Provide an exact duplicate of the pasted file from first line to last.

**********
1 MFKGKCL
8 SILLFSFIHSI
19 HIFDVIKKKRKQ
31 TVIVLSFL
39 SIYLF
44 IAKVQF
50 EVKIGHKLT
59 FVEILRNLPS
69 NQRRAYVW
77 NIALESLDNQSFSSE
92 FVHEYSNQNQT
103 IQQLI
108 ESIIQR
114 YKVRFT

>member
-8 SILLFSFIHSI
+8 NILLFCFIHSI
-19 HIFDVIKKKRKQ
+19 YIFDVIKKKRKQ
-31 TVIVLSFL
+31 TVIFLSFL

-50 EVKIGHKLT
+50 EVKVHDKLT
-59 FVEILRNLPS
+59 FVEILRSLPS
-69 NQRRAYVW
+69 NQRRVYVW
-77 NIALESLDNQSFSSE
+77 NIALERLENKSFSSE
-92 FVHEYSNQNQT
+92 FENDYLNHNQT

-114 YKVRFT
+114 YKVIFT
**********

1 MFKGKCL
8 SILLFSFIHSI
19 HIFDVIKKKRKQ
31 TVIVLSFL
39 SIYLF
44 IAKVQF
50 EVKIGHKLT
59 FVEILRNLPS
69 NQRRAYVW
77 NIALESLDNQSFSSE
92 FVHEYSNQNQT
103 IQQLI
108 ESIIQR
114 YKVRFT

>member
-8 SILLFSFIHSI
+8 NILLFCFIHSI
-19 HIFDVIKKKRKQ
+19 YIFDVIKKKRKQ
-31 TVIVLSFL
+31 TVIFLSFL

-50 EVKIGHKLT
+50 EVKVHDKLT
-59 FVEILRNLPS
+59 FVEILRSLPS
-69 NQRRAYVW
+69 NQRRVYVW
-77 NIALESLDNQSFSSE
+77 NIALERLENKSFSSE
-92 FVHEYSNQNQT
+92 FENDYLNHNQT

-114 YKVRFT
+114 YKVIFT